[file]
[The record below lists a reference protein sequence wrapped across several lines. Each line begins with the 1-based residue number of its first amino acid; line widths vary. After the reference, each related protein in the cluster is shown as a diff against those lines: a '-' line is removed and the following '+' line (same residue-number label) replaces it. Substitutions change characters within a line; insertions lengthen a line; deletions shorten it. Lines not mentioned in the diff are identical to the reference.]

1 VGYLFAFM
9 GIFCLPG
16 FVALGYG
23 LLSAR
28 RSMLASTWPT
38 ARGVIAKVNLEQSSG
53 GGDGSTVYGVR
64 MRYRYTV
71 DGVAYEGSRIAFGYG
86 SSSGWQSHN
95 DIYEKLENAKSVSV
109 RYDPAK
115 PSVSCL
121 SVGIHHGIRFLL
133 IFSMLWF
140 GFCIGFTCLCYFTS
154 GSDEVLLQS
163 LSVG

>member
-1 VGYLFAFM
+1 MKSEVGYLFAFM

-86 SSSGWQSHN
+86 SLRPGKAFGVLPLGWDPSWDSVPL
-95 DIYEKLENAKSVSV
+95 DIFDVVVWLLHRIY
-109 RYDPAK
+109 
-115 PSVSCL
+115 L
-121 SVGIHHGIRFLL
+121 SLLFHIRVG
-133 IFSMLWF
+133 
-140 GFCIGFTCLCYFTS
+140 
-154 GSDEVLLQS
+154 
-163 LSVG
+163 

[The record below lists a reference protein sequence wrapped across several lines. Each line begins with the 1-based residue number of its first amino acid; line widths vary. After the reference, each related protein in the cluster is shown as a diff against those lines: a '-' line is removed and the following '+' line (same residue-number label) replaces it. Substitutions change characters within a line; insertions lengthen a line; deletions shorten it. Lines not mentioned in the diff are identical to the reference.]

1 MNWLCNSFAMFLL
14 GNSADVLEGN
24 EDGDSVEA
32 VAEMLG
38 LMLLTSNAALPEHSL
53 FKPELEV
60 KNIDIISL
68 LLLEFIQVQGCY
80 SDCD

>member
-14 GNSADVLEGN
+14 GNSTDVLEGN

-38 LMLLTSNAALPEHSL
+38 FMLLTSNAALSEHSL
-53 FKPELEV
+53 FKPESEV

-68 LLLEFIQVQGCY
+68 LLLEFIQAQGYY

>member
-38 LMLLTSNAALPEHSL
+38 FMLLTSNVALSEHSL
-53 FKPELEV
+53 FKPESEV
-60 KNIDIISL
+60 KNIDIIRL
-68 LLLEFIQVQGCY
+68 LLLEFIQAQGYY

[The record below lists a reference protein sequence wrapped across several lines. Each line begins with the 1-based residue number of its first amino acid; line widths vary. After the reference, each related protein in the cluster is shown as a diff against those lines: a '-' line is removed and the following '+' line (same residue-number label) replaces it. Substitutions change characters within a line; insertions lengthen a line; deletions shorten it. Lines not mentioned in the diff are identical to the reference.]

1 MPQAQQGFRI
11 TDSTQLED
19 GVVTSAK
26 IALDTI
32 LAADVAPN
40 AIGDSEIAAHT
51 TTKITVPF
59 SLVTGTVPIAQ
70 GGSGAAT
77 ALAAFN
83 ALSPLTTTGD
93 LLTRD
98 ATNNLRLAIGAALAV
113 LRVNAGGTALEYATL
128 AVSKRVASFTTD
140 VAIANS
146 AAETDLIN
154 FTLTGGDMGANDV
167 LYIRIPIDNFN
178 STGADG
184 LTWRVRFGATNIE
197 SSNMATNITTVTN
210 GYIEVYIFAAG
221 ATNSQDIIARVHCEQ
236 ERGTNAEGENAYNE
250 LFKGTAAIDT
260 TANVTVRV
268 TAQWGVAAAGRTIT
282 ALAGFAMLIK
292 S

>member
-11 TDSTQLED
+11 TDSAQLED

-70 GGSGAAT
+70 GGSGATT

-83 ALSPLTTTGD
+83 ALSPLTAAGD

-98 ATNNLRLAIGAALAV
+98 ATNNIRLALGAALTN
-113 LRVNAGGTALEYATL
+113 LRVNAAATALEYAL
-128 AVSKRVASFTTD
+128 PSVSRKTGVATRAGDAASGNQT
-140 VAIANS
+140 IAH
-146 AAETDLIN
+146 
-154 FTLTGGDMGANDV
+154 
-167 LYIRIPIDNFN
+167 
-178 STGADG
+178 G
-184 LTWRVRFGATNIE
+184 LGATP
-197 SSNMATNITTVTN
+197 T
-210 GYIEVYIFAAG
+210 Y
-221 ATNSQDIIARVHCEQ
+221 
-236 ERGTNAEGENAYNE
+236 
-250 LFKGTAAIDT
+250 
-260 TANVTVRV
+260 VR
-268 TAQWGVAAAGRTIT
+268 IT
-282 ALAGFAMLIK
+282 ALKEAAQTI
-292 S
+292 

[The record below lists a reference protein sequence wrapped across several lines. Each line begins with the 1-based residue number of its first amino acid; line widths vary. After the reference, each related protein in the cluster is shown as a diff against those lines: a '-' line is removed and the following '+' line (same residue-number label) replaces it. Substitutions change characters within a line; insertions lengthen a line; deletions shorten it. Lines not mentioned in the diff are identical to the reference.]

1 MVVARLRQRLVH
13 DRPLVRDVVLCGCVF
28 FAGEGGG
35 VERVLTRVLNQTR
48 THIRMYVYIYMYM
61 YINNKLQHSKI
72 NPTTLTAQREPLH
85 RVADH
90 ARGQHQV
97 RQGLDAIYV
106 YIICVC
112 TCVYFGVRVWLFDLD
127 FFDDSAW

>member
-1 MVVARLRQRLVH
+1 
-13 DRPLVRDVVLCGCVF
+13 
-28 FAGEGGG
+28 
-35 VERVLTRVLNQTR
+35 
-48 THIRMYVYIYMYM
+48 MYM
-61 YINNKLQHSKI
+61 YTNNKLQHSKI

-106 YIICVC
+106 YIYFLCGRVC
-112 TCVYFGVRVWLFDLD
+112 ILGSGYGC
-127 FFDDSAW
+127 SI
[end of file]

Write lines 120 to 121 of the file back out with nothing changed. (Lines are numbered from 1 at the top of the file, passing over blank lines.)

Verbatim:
+167 
-178 STGADG